If you’re like me, you use Dr. Google for everything. All the information (and more) you could ever hope to find is out there, right? So it makes sense to start with the DIY route to fix your back...doesn't it?
I’m all for DIY’ing. Our family is totally into the DIY thing. My husband has been doing his share of plumbing repairs around our house and Google has really helped us figure those things out…cause we are not plumbers.
As for taking care of your own health, I’m all for that too! The problem comes when you’re not really sure what your specific problem is so it’s hard to know what “fix” to look for.
So if you have been trying back exercises and they make you worse, but the person showing you how to do them raves how they made her completely better, is she a liar? Well, maybe. :) But maybe the exercises were perfect for their problem, but not good for yours at all.
“Wait! I have low back pain, they had low back pain. That’s pretty specific. And it sounded just like my pain.”
First, there are quite a few things that could be going on in the low back (or elsewhere) that can sound like the same thing but aren’t.
Second, that person isn’t you. Even if you get lucky and find exercises for something that sounds just like what’s going on with you, it’s not going to work the same for everybody.
One big reason is daily habits. If you sit in an office most of the day, you’re going to react differently than say, an athlete, to the same exercises. Those two people would be in totally different places physically.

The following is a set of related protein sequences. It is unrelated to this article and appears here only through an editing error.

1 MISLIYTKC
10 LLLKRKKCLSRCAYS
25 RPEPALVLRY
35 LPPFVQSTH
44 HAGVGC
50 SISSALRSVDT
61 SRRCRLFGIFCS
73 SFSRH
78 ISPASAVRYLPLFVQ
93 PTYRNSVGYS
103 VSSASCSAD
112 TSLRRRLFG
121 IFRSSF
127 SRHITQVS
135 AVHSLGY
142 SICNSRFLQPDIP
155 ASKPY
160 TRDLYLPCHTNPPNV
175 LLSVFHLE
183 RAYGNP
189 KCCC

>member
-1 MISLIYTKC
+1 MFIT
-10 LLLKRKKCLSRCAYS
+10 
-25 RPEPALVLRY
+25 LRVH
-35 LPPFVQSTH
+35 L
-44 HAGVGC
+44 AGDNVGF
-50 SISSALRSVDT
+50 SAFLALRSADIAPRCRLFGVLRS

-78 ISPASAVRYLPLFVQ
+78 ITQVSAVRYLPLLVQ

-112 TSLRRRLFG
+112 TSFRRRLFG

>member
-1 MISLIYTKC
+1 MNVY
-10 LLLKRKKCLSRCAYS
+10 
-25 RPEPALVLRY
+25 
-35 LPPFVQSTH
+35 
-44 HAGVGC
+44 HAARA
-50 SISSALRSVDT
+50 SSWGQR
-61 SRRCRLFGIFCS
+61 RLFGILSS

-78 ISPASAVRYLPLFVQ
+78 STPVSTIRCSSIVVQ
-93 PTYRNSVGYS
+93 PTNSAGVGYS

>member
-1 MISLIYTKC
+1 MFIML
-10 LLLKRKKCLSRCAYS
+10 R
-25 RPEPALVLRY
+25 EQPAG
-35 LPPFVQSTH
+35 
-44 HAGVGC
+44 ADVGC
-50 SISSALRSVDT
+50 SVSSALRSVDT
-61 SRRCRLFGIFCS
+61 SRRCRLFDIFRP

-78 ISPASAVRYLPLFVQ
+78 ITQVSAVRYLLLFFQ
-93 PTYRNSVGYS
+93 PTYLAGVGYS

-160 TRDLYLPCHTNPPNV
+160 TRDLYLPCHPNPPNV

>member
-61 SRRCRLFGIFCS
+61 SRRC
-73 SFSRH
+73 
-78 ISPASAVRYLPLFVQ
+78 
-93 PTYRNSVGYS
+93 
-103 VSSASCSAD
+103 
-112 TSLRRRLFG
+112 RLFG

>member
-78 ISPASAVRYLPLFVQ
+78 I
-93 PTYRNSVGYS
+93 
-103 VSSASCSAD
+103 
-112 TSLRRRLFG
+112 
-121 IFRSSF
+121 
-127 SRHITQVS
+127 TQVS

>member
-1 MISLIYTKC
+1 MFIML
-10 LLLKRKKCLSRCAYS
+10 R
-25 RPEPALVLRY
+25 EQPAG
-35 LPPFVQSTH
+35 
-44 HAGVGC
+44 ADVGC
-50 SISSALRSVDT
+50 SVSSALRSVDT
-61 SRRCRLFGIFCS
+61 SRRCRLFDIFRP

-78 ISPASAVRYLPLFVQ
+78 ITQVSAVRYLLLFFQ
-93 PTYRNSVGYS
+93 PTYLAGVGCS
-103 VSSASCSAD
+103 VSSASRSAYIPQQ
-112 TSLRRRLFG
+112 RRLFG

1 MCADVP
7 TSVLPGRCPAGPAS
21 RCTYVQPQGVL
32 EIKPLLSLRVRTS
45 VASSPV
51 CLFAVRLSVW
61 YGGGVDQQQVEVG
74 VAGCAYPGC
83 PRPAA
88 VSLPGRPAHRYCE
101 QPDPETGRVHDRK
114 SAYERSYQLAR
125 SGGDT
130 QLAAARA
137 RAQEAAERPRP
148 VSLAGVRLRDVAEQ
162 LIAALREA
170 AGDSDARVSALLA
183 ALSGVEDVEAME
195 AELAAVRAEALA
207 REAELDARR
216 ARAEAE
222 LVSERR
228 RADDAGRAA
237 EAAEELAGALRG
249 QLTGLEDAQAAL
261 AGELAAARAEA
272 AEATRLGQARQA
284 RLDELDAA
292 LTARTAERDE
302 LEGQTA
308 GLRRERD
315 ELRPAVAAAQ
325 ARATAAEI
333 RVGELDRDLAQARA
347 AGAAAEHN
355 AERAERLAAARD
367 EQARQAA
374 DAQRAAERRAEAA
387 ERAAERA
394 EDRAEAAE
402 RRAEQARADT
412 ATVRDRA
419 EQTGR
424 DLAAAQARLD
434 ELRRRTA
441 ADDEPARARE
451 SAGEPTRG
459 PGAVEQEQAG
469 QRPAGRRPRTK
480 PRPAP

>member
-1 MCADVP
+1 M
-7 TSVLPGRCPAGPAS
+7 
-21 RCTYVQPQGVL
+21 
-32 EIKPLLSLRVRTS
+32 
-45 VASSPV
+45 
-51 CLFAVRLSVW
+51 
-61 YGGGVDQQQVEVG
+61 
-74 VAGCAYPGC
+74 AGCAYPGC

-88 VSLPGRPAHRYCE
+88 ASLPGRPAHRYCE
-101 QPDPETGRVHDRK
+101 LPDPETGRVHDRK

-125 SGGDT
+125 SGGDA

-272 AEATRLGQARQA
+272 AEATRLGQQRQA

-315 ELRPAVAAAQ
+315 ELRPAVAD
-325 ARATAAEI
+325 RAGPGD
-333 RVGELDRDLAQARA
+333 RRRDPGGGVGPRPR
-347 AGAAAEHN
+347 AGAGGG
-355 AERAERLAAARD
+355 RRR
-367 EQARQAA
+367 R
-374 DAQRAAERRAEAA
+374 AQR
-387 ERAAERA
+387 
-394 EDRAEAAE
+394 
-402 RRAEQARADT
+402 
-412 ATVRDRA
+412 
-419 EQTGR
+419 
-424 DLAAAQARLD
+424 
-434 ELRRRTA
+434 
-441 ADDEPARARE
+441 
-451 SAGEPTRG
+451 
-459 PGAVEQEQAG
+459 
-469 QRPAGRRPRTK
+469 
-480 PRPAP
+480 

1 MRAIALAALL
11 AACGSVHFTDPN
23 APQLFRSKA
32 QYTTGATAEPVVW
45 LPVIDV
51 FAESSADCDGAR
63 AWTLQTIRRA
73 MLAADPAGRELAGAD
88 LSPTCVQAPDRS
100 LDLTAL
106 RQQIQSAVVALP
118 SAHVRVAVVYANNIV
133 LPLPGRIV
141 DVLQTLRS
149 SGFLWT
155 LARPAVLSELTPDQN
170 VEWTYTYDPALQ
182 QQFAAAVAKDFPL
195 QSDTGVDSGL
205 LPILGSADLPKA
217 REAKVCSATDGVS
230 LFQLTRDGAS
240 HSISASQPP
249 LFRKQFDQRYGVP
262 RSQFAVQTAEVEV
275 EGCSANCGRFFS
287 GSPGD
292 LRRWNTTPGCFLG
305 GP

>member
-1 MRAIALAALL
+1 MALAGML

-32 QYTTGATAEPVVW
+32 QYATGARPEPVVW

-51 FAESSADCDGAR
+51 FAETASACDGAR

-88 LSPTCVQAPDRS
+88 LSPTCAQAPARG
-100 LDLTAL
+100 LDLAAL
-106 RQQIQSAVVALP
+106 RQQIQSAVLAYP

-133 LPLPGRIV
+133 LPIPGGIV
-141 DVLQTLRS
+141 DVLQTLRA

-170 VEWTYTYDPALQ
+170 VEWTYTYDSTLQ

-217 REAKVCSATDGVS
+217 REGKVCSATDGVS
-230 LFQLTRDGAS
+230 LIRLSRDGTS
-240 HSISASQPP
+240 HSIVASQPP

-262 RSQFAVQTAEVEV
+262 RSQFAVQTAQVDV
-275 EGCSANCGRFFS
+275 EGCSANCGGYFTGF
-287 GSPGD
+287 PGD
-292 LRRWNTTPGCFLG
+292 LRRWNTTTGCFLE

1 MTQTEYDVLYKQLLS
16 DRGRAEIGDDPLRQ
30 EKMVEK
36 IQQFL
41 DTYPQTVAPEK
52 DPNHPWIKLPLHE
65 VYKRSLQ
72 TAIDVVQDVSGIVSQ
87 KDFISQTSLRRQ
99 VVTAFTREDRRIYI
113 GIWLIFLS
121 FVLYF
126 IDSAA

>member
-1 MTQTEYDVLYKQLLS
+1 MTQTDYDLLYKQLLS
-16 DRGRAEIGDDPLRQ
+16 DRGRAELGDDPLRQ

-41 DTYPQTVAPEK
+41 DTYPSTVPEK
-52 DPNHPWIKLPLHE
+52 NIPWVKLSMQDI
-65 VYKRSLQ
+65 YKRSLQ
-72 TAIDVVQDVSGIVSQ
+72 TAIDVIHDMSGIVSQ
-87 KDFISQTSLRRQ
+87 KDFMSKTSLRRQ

Not to mention history of injuries, genetics, your posture, your general health and healing ability, etc. (Btw, have you ever noticed how similar postures are in family members? Like down to the same foot turning out the same way.)
Basically, even if you do similar exercises for similar problems, how your body vs. someone else’s body reacts to them can vary quite widely.
The other issue is it’s really hard to know exactly what is going on with your body if you don’t really even know what all those crazy diagnoses names are. Not that you have to memorize them, but if you’re trying to find exercises for say, back pain vs. spinal stenosis at L5/S1, you’re going to get something very general that could be for any numerous back problems. Most of which require different approaches to treatment.
What I’m trying to say is not that you can’t find good exercises online, but rather if you’re just shooting in the dark trying to find something that works, don’t.
If you’re serious about getting exercises specifically for you to help with your problem so you can get back to living your unique life, it’s better to get pointed in the right direction and so you can know if how your body responds to the exercises (soreness, pain, etc.) is a good thing or a bad thing. Whether to keep pushing or try a new direction.
And once you’re on the right track, you’ve got to keep going. Doing the same exercises day after day, week after week, will not take you very far. It’s like staying at level 1 of piano lessons or a game (or job) forever. That’s boring. And a waste of time.
Progress is important! And usually when you’re looking for “back pain exercises” online, they’re a one-and-done deal. No progress.
So my philosophy is if you aren’t having pain or a problem and just want some general back strengthening exercises, it’s possible to find that with an online search.
If you ARE having pain or other issues and you’re looking for a solution, save your time trying to find a fix for that online. For one, nobody is giving the whole enchilada away for free. And for two, that enchilada wasn’t made for you specifically. ;)
Know what I mean?
General Strengthening —> Can DIY.
Fix a Specific Problem (For. Ev. Er.) —> Get Some Help.